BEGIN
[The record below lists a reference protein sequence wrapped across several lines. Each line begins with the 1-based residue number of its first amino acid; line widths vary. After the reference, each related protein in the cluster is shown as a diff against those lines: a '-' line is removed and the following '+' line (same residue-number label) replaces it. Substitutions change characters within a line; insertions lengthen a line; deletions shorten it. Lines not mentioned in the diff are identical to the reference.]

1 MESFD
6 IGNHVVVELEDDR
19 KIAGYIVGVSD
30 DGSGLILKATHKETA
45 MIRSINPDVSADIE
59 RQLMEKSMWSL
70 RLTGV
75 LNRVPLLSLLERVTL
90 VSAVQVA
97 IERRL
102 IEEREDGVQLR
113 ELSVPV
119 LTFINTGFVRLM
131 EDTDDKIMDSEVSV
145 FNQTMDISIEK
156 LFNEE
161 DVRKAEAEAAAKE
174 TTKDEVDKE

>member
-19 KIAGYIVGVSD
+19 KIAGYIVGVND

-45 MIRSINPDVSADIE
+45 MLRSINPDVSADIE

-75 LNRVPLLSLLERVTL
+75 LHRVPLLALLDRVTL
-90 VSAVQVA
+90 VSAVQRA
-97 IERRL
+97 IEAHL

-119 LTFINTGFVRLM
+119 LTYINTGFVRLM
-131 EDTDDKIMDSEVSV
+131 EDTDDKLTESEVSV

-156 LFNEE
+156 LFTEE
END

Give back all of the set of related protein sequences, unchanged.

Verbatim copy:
[The record below lists a reference protein sequence wrapped across several lines. Each line begins with the 1-based residue number of its first amino acid; line widths vary. After the reference, each related protein in the cluster is shown as a diff against those lines: a '-' line is removed and the following '+' line (same residue-number label) replaces it. Substitutions change characters within a line; insertions lengthen a line; deletions shorten it. Lines not mentioned in the diff are identical to the reference.]

1 MESFD
6 IGNHVVVELEDDR
19 KIAGYIVGVSD
30 DGSGLILKATHKETA
45 MIRSINPDVSADIE
59 RQLMEKSMWSL
70 RLTGV
75 LNRVPLLSLLERVTL
90 VSAVQVA
97 IERRL
102 IEEREDGVQLR
113 ELSVPV
119 LTFINTGFVRLM
131 EDTDDKIMDSEVSV
145 FNQTMDISIEK
156 LFNEE
161 DVRKAEAEAAAKE
174 TTKDEVDKE

>member
-19 KIAGYIVGVSD
+19 KIAGYIVGVND

-45 MIRSINPDVSADIE
+45 MLRSINPDVSADIE

-75 LNRVPLLSLLERVTL
+75 LHRVPLLALLDRVTL
-90 VSAVQVA
+90 VSAVQRA
-97 IERRL
+97 IEAHL

-119 LTFINTGFVRLM
+119 LTYINTGFVRLM
-131 EDTDDKIMDSEVSV
+131 EDTDDKLTESEVSV

-156 LFNEE
+156 LFTEE